A popular thought is that snakes love to bask in the sun whenever possible and in the highest heat of the day. The reality is that they limit their basking to more moderate temperatures.
A favorite location that snakes enjoy is the shade of a bush located next to a sunny trail. The snake can move itself in and out of the shade to regulate body temperature. Unfortunately, this location is also prime sniffing territory for dogs accompanying their human companions.
While some believe an attack is a bite and others view it as a stab, it will always cause the victim pain. Some bites are "dry," where no venom is released. Venom is how rattlesnakes disable their prey, rather than constricting.
When venom is released, the potential danger to a human victim depends on many factors, including: how much venom was released, the physical health of the victim, the location of the bite, the time between the bite and emergency care, the allergic reaction of the individual, and the emotional response of the victim, to name a few.
Can't We Just Get Along?
The American Rattlesnake Museum says that "in the United States, humans experience about 8,000 bites from venomous snakes each year. Of those, an average of 12 per year--less than one percent--result in death. Far more people die each year from bee stings, lightning strikes or almost any other reason. Incidentally, one-third of all rattlesnake bites are dry bites, when no venom has been injected."
When you are on the trails and in rattlesnake territory, keep your eyes open for snakes on the trail, near rock outcroppings and beneath bushes. Keep pets on a leash and watch where they put their nose to sniff.
When you do see a rattlesnake, do not aggravate it with sticks or rocks, getting it angry to greet the next human on the trail. Maneuver around the snake, giving it plenty of room.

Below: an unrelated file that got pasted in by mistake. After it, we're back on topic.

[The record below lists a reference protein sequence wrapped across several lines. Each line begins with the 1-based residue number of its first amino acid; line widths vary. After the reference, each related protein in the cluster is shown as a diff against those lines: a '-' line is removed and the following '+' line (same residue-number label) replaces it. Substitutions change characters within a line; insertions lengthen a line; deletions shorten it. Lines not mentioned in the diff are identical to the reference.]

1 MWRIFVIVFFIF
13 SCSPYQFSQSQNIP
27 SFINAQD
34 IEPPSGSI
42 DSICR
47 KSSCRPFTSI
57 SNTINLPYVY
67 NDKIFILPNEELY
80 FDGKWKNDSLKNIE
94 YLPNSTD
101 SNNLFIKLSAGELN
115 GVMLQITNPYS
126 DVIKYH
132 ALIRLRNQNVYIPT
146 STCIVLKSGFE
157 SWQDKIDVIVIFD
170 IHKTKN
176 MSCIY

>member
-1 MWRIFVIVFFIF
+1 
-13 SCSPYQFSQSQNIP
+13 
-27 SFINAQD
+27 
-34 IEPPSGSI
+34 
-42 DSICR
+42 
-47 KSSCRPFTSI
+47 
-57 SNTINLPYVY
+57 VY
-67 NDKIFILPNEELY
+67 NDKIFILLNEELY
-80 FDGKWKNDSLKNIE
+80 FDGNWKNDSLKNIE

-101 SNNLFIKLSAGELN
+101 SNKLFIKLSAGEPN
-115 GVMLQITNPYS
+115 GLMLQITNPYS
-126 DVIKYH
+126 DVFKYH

As we head into the rattlesnake's home ground for recreation, it is important to remember that the rattlesnake plays an important role in the food chain. Investigate the habits of snakes particular to your area so we can all share the trails safely.
Now test your knowledge of rattlesnakes with our Fact or Fiction quiz.
Reference and Links
- American Rattlesnake Museum
- Colorado State University, Coping with Snakes
- Desert USA Rattlesnakes
- Klauber, L., Rattlesnakes. Their Habits, Life Histories & Influence on Mankind, University of California Press, 1982
- Rattlesnakes, A Species Photo Index
Gale Bernhardt was the 2003 USA Triathlon Pan American Games and 2004 USA Triathlon Olympic coach for both the men's and women's teams. Her first Olympic experience was as a personal cycling coach at the 2000 Sydney Olympic Games. Thousands of athletes have had successful training and racing experiences using Gale's pre-built, easy-to-follow training plans. For more information, click here. Let Gale and Active Trainer help you succeed.